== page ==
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TS4NC: Therapeutic S4N Chelation targeting Alzheimer's Disease.

Periodic Reporting for period 1 - TS4NC (TS4NC: Therapeutic S4N Chelation targeting Alzheimer's Disease.)

Période du rapport: 2021-03-01 au 2023-02-28

Despite enormous research efforts across academia and pharmaceutical industry, all clinical trials over the last decade have failed in finding a treatment for Alzheimer’s Disease (AD) which remains one of the greatest challenges in drug discovery. This neurodegenerative, progressive and irreversible brain disorder is slowly destroying the memory, cognition and ability to perform the simplest daily activities of millions of people around the world, and this number is estimated to increase to 152 million by 2050. It is suggested that healthy lifestyle with a balanced diet and both physical and mental exercise may reduce our risk of developing the condition. But the question remains, why drug development keeps failing? We believe part of the problem is that researchers focus mainly on Amyloid Cascade Hypothesis of AD, without deeper consideration of Metal Ion and Oxidative Stress Hypotheses. Herein, the TS4NC project tackled all three of them together by addressing the high level of oxidative stress produced by nonregulated redox active metal ions such as copper linked to different forms/aggregates of amyloid-β (Aβ) peptides responsible for amyloid plaque formation. This synergistic and novel strategy allowed us to conduct a comprehensive study of short peptides and shed light into discovery of the base sequence for potential drug candidate that may be involved in the redistribution and the restoration of brain biometal homeostasis.
The TS4NC project started with selecting short peptides containing three amino acids with at least one histidine within the sequence. Histidine is responsible for copper binding and its position in peptide is important because it modulates affinity of this binding. The aim of this study was to arrest oxidative stress by dissociating of copper from amyloid-βeta (Aβ) peptides performed by short peptide and deliver copper back to the cells (redistribution). Dissociation of copper from Aβ will stop oxidative stress caused by reactive oxygen species production due to copper redox cycle. At first peptide with histidine in third position (FRH) was tested but due to very high copper affinity, but it was impossible to after getting copper from Aβ to deliver it to other copper carriers, means it was too high for planned redistribution of copper. Thus, peptides with histidine at second positions (DHK, MHK and WHK) were included in this study as well, due to relatively high copper binding constant and potential ability to put copper back into its physiological cycle. Various assays have been performed to achieve objectives of this project, such as measurements using UV-Vis, Fluorescence and EPR spectroscopy and numerous cell toxicity study. Based on the overall results, DHK was selected as a final promising candidate due to its favourable copper binding leading to effective therapeutic chelation and copper redistribution, as well as oxidative protective profiles, resulting in copper homeostasis restoration.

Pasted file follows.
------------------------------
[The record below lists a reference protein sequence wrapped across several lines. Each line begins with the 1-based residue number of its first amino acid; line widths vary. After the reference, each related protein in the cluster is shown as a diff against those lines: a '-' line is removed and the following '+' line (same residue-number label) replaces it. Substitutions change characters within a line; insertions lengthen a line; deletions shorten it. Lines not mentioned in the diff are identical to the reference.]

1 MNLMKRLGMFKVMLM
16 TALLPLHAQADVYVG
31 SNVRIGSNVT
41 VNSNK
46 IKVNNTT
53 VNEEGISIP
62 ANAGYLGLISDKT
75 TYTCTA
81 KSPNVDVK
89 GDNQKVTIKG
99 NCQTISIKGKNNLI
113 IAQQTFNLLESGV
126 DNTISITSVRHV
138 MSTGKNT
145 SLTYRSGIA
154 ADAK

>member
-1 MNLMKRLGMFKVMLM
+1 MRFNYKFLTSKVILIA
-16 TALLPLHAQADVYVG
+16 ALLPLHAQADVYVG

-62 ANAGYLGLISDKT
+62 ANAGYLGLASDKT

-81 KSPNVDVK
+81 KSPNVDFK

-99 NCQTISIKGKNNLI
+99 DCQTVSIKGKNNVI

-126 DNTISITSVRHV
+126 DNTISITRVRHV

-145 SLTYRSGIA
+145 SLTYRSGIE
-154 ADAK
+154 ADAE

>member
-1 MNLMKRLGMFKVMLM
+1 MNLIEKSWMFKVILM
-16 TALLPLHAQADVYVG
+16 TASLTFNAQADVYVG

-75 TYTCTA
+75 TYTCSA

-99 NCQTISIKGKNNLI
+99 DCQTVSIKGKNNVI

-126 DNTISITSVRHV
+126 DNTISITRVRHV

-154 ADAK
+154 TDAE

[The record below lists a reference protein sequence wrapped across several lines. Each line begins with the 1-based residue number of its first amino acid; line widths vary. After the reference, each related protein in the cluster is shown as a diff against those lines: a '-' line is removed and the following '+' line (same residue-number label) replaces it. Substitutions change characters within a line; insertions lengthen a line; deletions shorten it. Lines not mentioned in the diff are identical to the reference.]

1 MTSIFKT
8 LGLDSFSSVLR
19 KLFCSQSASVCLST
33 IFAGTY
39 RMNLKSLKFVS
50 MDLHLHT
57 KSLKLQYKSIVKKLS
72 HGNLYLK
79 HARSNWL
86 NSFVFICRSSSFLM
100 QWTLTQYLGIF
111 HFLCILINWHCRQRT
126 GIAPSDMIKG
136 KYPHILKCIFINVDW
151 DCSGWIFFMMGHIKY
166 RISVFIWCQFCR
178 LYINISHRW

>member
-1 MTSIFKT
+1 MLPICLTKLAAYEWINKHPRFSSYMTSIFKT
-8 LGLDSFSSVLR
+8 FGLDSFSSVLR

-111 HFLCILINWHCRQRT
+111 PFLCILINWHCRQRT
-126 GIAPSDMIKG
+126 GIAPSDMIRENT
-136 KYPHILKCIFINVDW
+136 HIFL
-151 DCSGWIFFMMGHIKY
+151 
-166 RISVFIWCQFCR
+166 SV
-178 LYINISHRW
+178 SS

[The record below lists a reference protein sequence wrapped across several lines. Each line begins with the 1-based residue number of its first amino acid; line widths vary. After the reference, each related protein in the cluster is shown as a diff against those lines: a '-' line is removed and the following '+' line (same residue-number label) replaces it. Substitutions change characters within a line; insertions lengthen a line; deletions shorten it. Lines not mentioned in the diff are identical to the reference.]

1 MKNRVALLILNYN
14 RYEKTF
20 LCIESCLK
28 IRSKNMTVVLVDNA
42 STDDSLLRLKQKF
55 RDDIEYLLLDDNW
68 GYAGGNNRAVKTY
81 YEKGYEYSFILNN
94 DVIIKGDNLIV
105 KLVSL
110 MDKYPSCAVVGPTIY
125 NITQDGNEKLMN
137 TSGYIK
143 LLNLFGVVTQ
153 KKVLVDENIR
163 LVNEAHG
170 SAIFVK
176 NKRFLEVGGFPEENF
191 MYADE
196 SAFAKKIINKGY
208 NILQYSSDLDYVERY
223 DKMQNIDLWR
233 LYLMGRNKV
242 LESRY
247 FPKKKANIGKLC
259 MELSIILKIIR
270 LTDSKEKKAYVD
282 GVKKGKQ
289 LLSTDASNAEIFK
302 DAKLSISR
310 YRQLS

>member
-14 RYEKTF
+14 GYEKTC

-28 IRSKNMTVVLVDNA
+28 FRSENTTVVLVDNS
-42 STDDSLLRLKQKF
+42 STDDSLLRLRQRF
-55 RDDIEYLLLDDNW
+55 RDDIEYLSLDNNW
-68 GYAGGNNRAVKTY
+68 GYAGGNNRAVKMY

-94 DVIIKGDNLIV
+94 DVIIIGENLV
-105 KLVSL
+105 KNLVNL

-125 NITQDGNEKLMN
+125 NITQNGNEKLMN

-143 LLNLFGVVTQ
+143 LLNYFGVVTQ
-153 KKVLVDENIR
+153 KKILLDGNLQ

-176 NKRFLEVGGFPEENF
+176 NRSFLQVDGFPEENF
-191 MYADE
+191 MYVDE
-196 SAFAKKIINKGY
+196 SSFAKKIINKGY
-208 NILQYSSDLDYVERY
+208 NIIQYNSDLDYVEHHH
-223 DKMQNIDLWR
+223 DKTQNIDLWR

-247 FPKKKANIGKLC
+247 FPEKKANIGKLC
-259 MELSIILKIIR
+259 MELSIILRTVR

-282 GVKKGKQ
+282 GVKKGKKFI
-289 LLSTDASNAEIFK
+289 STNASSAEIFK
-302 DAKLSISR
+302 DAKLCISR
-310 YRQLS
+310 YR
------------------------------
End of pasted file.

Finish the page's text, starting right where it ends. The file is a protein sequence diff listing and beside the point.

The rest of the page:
The TS4NC project showed that conventional focus on the amyloid cascade hypothesis alone in Alzheimer’s Disease drug discovery research was too simplistic, and most methods, such as using antibodies to target amyloid aggregates or enzyme inhibitors aiming to modify the amyloid precursor protein (APP) processing did not improve cognitive function in clinical trials. Therefore, it is necessary to expand the panel of drug targets. Here, an alternative strategy is considered, focusing on the integration of metal ion hypothesis and oxidative stress hypothesis, given the connection between AD and redox metal dyshomeostasis. However, the drug candidate should not only act as a traditional metal chelator by simply eliminating metals from the organism, on the contrary, it performs as Metal–Protein Attenuating Compounds (MPACs) by redistributing and assisting in the restoration of brain biometal homeostasis. During this project, we were able to study such molecules and select one that we believe could serve as a basis for a promising drug candidate, not least due to the sequestration of Cu ions from their Aβ complexes and the arrest of their redox cycles, thus reducing oxidative stress in the neuronal cells, but also provides anti-inflammatory effects, delivers overall neuroprotection and put Cu back into normal physiological circulation. This synergistic project aimed to address a significant public health issue, Alzheimer’s Disease, and as such is of great interest to both public and private sectors. The results gathered from this study still require further investigation, but for now being able to select a promising tripeptide for further study is a positive outcome.
Schematic representation of the TS4NC project.